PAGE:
As a business owner, you may have decided to expand your business into additional areas of focus. Perhaps you have decided to take your online business into a retail storefront or vice versa. Will you be able to run all of your businesses under one existing LLC? The answer is yes, you can do that. We recommend considering all of your options before jumping in and handling things that way, however. The route you choose can impact you in several ways including their tax obligations and potential liability, so it is important to weigh the pros and cons and discuss your options with an experienced business attorney.
Form a Separate LLC for Each Business Activity
If you would like to form a separate LLC for each business activity, you will need to file separate forms for each of your LLCs. There are some advantages that come with this method, but it also involves filing multiple formations and annual reports, which can be time-consuming. For many businesses, this method is the most obvious and straightforward way to operate multiple businesses. However, it can be burned some in the early stages of your business when your profits may not be justified by all of the additional costs and time commitments.
Form the Main LLC as a Holding Company
Your next option is to form the main LLC as a holding company. You can also form a corporation as a holding company. You will need to file a fictitious business name, also called DBAs. For each additional business entity, you operate. When you use this method, each business has a different business name for their respective market. However, you can still enjoy the legal protection of the main holding company. Filing doing business as under one business entity allows you to file taxes under the same tax ID number. However, the mingling of your businesses in this way could potentially put your businesses at risk if there is liability action involved.
Create One LLC and Then Create Additional LLCs Owned by the Initial Company
Another option is to create one LLC and then create additional LLCs to be owned by the initial company. The main LLC will act as a holding company, a company created for the sole purpose of owning and controlling assets, and management of the other LLC is within its possession. The company that acts as a holding company does not have any operations and exists only to own the other LLC companies.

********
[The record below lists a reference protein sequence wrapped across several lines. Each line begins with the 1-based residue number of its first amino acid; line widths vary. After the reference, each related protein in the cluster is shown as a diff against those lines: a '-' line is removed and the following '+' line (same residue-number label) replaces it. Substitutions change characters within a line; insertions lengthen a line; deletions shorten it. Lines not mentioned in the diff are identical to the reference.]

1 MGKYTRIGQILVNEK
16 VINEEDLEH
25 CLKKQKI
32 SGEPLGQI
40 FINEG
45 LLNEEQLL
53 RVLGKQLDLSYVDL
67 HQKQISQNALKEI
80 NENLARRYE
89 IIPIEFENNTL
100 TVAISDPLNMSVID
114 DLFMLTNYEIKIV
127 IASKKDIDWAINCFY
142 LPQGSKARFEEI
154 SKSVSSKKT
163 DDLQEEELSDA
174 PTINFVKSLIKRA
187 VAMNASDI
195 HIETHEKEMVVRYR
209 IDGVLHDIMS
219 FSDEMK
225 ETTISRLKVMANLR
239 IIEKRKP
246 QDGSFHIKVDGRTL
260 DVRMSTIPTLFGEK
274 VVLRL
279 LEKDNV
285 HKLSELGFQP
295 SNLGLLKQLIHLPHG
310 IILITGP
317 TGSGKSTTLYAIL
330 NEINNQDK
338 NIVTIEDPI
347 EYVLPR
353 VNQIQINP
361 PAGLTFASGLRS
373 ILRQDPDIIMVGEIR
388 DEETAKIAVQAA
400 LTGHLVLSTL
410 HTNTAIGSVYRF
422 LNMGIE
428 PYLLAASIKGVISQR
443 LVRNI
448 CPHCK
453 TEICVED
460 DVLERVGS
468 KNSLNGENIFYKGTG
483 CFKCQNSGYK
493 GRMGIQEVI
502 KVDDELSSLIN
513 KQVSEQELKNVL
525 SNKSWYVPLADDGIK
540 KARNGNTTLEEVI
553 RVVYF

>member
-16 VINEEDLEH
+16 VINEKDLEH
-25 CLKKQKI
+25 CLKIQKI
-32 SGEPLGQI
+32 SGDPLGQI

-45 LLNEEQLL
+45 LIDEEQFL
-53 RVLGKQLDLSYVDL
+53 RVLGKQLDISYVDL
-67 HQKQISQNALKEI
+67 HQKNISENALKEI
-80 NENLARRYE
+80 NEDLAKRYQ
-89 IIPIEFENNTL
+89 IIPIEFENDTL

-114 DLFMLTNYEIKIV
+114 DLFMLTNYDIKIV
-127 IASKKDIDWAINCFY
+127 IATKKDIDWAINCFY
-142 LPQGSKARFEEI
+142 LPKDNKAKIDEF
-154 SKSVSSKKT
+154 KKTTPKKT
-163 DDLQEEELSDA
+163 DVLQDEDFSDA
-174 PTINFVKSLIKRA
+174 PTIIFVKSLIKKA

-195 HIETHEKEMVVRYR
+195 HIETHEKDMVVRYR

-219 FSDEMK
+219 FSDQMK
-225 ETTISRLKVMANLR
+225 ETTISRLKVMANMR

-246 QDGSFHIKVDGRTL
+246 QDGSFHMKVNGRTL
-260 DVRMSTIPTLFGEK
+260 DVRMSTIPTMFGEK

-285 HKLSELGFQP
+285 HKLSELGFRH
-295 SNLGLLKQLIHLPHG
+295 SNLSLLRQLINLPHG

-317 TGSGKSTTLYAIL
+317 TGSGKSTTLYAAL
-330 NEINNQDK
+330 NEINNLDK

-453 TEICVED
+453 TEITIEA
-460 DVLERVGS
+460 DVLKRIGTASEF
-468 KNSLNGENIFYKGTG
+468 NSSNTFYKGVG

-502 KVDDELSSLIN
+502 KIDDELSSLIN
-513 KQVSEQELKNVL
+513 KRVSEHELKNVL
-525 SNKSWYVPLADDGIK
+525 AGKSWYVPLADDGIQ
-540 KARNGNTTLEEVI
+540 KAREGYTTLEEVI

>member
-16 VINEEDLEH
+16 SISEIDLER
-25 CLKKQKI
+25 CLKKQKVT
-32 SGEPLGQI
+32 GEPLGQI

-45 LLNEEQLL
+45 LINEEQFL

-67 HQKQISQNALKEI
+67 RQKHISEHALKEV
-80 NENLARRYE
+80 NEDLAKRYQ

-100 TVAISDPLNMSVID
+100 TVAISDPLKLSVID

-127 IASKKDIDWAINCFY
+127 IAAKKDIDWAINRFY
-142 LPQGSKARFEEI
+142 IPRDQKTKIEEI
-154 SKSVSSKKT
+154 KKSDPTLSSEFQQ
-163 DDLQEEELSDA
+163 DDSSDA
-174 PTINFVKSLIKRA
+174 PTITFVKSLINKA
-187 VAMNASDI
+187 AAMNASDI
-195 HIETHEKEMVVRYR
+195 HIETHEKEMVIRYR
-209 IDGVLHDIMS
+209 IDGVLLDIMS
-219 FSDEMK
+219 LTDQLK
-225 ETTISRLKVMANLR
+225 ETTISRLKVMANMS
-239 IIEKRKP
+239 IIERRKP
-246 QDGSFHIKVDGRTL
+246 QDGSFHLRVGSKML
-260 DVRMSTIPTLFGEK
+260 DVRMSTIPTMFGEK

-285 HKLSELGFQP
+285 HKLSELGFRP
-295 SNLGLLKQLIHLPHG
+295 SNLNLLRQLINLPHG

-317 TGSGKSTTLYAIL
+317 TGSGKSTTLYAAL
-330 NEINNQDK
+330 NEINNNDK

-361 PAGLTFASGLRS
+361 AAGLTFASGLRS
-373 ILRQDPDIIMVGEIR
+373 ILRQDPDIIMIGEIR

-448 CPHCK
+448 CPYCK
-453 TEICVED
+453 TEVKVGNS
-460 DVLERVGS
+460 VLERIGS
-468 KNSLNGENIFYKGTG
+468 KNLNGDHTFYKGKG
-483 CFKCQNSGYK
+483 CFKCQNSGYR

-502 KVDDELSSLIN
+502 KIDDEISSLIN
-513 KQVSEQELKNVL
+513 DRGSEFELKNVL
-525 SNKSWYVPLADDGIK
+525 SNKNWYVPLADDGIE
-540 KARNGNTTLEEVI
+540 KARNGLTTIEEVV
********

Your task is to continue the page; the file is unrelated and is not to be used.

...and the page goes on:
This is the most legally complex way to have one LLC on other LLCs. However, it also offers businesses the most protection from liability. The holding company itself provides limited liability to you as the business owner and to the other LLCs, it manages. Additionally, the operating LLC provides the owner with limited liability protection. As a result, the liability protection of the entire structure is two-fold.
Create a Series LLC
Finally, you could create a series LLC. This process allows for separate LLCs under one LLC. The master LLC has one or more individual LLCs within its umbrella. The individual series are protected from liabilities and losses suffered by the other individual series. Many people use this type of structure to hold their real estate Investments. Investors will put each house or business into a separate series. If the tenant gets hurt in investment property A, then investment properties B, C, and D, are safe. Using a series LLC is usually less expensive than forming an LLC for each individual property.
The Pros and Cons of Each Method
With so many options available, you may be wondering which one is right for you. There are several advantages to running multiple businesses under one LLC, including the following:
- You will be able to run your new venture under an existing LLC which will simplify the process
- Using this method allows you to test products, business models,
- Off you will not have to pay additional filing expenses for a second LLC formation and annual report
- Operating multiple LLC’s could complicate how you file your taxes and could require you to submit additional tax filings
- Having multiple companies could require multiple bank accounts for each LLC
On the other hand, there are disadvantages to operating under the same LLC, such as:
- The liability risk could be greater. The assets and income of each business are no longer isolated from each other. As a result, each is at risk of any of the legal claims that could arise and be directed against the owner of all of the LLCs.
- As your business grows in general, it can be more difficult to keep track of record-keeping and finances for each business.
Does Each Business Need to Have its Own DBA?
Filing a “doing business as” will officially record an alternate name used for your business operations. Sometimes a “doing business as” is called an assumed name or a fictitious name. You are not required to file a DBA for each additional business owned by your LLC, but you may prefer to register them for your different business activities. Doing so can help your customers, accountant, and everyone else involved in your businesses keep them straight.
Is Running Multiple Businesses Under One LLC Better Than a Series LLC?
A series LLC provides the shape of benefits as a master LLC with several LLC organized underneath it. However, series LLCs enjoy greater flexibility and simplified administration. Having one LLC to house multiple separate business entities as a series LLC will result in the holding company and operating entities being formed within a single LLC. Each unit in the series can have separate owners and have its own liabilities and assets.
Discuss Your Business With a Georgia Attorney
If you have questions about operating multiple LLCs under a single LLC, the experienced Marietta, Georgia, attorneys InPrime Legal are here to help. contact us today to learn more about our Affordable Legal Services and how we can help you understand your legal options.